“In order to fly, you need something solid to take off from.” —P.L. Travers, author of Mary Poppins
Last week, Norman and I went out walking near Mount Bachelor where there was still about three feet of snow. The trail had been walked upon numerous times, but after a few weeks of warm weather and rain, the snow was far from solid which made for a very slow walk as I was frequently falling through partially, and sometimes completely to beyond my knee. While I was making this walk and Norman ran about freely on top of the snow (yes, snow shoes would have been helpful – maybe an investment for next year ;)), I quickly found my quads saying hello – the workout had commenced!
As I was walking back to the parking lot, I began to remember how walking on solid ground without snow would be far easier, as too would be recently groomed and compacted snow in wintery weather as it would be firm and fortified. All of this contemplation gave me pause and appreciation, and then I remembered the quote above that Emily Blunt shared in her interview during her press tour for the release of Mary Poppins Returns this past winter. Having a solid foundation makes a tremendous difference in how well we can leap, how high and/or far we can travel and how much energy we have to expend.
Imagine for a moment how you spend each day. Where do you expend your energy? Part of the reason I advocate regularly for routines is to conserve as much energy and decision making as I can. Similarly, how well we plan and protect our priorities enables us to have the necessary energy to do what we enjoy and what is required as well as possible.
The foundations of our lives hold many forms, all of which benefit from being examined from time to time to ensure we aren’t “falling through the snow” when we could be easily striding on top of it or without it at all.
Below is a list of foundations to examine in your life. Consider how they contribute or impede your progress toward your goals, dreams and the quality of life you want to enjoy each day. When we become more conscious of what the unnecessary drains are on our energy, we can be productive in our adjustments and more quickly than we might expect, see vast improvements.
1.Start with you — mind and body
- The strength of your mind
- Are you able to stay present?
- Is your self-talk a friend?
- Regular quality sleep
- Healthy and enjoyable eating regimen
- Well-rounded exercise regimen – aerobic, strength and flexibility
- Spiritual/philosophical outlook that is healthy, helpful and open-minded enabling you to reach your full potential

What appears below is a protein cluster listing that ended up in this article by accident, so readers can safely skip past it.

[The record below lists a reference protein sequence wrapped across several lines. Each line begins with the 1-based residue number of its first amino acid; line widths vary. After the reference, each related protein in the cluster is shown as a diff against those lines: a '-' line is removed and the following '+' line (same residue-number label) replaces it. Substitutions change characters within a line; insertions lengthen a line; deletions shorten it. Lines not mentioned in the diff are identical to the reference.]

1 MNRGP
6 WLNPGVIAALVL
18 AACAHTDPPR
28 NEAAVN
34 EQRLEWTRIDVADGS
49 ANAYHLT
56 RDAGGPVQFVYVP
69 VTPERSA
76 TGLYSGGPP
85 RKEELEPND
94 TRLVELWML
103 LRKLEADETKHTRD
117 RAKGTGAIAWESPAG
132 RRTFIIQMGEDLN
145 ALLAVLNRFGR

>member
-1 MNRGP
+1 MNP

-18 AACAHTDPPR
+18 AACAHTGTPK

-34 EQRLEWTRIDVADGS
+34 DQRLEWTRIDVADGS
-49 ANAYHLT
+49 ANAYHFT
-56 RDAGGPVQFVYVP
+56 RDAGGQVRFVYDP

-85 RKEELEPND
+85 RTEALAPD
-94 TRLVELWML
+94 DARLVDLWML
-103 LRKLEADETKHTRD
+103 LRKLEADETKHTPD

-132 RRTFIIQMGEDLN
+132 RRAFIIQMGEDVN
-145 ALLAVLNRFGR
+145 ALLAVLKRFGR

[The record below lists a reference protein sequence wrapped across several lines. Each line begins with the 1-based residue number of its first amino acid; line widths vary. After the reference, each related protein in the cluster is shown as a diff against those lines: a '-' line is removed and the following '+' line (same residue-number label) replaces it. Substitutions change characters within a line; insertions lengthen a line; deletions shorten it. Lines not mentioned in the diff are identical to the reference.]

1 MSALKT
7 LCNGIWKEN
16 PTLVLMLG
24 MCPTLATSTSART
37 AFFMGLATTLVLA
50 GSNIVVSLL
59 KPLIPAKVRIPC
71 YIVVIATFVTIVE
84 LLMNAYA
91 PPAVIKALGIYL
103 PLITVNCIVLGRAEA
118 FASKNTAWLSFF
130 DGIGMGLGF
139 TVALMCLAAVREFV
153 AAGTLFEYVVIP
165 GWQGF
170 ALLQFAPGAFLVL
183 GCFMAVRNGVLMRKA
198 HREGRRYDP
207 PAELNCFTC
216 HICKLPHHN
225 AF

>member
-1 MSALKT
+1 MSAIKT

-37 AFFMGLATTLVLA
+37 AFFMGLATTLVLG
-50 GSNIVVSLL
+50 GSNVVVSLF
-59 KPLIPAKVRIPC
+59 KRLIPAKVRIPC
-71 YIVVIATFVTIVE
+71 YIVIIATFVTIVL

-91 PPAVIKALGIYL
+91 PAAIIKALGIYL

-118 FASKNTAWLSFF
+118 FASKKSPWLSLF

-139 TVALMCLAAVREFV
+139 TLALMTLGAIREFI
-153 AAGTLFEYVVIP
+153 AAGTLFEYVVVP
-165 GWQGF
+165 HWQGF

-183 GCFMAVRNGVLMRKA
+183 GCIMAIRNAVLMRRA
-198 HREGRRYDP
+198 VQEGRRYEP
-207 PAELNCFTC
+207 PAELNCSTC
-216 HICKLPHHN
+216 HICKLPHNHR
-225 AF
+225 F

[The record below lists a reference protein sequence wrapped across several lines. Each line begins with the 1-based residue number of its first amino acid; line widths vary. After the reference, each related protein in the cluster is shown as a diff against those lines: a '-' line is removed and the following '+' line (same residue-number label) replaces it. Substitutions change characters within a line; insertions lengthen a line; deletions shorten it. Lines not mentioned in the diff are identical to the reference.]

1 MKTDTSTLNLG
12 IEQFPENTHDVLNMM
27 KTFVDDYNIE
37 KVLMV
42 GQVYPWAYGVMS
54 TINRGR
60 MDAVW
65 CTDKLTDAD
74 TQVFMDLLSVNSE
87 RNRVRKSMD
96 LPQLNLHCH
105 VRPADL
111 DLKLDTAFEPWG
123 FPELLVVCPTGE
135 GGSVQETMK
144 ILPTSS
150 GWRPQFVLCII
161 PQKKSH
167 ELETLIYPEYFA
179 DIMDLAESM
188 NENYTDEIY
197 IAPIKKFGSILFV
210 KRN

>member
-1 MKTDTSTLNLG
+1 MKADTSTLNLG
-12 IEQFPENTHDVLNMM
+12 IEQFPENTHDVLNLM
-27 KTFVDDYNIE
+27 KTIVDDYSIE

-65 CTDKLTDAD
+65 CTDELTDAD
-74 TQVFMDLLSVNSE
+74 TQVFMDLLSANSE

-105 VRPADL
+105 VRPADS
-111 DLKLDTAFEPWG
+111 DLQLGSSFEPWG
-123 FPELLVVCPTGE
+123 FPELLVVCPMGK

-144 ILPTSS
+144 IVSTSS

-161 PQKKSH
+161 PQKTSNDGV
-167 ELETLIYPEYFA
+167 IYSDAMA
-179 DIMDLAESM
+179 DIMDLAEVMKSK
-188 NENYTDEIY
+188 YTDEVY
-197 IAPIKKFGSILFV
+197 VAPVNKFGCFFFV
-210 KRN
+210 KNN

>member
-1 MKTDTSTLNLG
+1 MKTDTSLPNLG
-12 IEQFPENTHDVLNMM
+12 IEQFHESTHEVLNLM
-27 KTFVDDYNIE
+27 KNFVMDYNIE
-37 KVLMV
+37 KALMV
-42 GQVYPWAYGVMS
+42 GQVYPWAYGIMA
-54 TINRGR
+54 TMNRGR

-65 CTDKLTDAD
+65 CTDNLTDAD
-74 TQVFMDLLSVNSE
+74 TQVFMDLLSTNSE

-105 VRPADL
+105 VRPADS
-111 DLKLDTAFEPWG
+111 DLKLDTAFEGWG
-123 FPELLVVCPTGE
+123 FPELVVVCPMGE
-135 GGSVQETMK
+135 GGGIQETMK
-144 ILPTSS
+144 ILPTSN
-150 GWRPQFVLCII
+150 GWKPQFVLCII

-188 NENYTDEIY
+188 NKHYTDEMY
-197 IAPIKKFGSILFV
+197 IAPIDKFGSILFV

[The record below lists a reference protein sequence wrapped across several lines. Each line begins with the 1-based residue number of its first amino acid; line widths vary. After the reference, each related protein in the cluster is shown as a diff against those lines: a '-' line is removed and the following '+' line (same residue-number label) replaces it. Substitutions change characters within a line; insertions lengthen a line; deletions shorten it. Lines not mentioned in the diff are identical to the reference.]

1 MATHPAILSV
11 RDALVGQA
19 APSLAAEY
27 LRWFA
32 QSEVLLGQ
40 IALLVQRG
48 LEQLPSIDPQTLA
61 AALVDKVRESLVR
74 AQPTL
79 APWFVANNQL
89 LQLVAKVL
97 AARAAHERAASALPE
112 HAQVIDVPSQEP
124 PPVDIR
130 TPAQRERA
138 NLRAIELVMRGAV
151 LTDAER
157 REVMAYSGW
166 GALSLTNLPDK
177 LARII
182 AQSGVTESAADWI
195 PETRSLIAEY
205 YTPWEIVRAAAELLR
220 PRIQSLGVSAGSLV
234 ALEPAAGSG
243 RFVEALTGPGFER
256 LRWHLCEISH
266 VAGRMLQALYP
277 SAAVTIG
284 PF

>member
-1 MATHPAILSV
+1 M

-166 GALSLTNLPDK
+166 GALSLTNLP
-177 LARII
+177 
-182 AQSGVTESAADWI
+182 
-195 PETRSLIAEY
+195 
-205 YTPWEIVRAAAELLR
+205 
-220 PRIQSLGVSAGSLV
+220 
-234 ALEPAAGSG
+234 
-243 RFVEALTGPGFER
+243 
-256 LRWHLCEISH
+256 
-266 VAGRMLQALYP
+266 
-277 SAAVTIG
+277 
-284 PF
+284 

2. Social structure
- Do you respond rather than react to unwanted or unexpected news and events?
- Are you engaged in your relationships (friendships/romantic/family/work/community) in a way that allows you to remain whole?
- Are you maintaining some privacy, to a degree that provides comfort?
- Are you encouraging yourself to be vulnerable (allowing people to get to know you), to a degree that makes you feel comfortable?
- Do you express gratitude sincerely and freely?
- Do you have clear boundaries?
- post/episode to read/listen to – The Elements of a Strong Social Well-Being
- Are you living within your means?
- Are you saving something for the future?
- Do you have a reasonable plan for reaching your financial goals that allows you to still enjoy the everyday?
- Have you let go of trying to keep up with the “perfect lives” you follow on social media? In other words, can you window shop, applaud and appreciate without competing, envying and “trying to keep up”?
4. Stimulating growth
- Do you introduce new or intriguing information, ideas, skills, destinations, etc. to your mind regularly?
- Do you give your mind and body time to just wander and be?
- What do you share with the world (via your expertise, talents, etc.) – immediately or generally?
- What do you give without expecting something in return?
- How well do you listen?
- Do you engage with the world in your own way that enables you to sleep well at night?
- Do you spend time in nature?
- Do you make time to enjoy your own company and revel in it?
Each of us is responsible for building our own strong foundation. Often we will be a part of others’ strong foundation and others will be a part of ours, but each foundation does not create itself magically. If we are fortunate as children, our parents and immediate family provided the foundation we needed to grow, sleep and eat well, but as we become adults, we begin to choose what to hold on to, what to let go, what to seek out and what to strengthen or tweak as we build our own foundation.
The foundation of our life is much like a house – if built well, it can be tremendously powerful as we try new things, venture to far and different destinations and inquire about new paths and identities until we figure out what truly works well for us. Knowing when we leap, the ground will not waiver, we have more confidence, and that confidence can take us much farther than a timid shuffle.
Today, consider what is the relationship between the actions you are taking and the foundation you need to live the life you love. Are there bad habits that are slowly chipping away at what you value and deem necessary to live well, or are you regularly maintaining, investing as necessary and thoughtfully thinking about how your actions contribute to the life you are building and enjoying so that you can enjoy it for years and decades to come? Whatever your answers may be, the good news is that we have the opportunity to reform our foundation when and where we see a need, without needing to take out a home improvement loan. 😉 Happy building!